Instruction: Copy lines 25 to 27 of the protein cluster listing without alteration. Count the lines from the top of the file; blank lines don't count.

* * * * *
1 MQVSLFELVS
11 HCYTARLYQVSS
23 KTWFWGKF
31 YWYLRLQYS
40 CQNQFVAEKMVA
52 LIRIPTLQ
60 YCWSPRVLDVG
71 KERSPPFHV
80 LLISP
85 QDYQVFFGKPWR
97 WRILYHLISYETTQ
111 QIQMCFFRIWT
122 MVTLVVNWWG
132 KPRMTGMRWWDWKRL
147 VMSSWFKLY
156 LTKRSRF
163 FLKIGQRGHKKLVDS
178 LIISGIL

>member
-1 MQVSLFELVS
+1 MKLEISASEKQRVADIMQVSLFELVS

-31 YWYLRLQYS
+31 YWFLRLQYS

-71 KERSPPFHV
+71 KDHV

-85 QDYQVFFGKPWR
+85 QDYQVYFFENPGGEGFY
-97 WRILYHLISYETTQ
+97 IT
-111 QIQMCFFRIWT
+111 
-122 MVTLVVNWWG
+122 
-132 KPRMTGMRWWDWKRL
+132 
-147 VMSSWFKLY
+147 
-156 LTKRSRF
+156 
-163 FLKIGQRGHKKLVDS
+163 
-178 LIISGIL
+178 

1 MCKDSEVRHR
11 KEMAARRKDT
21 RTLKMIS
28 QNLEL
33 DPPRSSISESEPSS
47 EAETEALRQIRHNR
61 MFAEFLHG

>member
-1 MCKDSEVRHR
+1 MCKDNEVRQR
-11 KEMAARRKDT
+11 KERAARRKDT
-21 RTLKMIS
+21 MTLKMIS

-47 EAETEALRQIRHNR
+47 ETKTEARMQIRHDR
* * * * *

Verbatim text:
+71 KDHV

-85 QDYQVFFGKPWR
+85 QDYQVYFFENPGGEGFY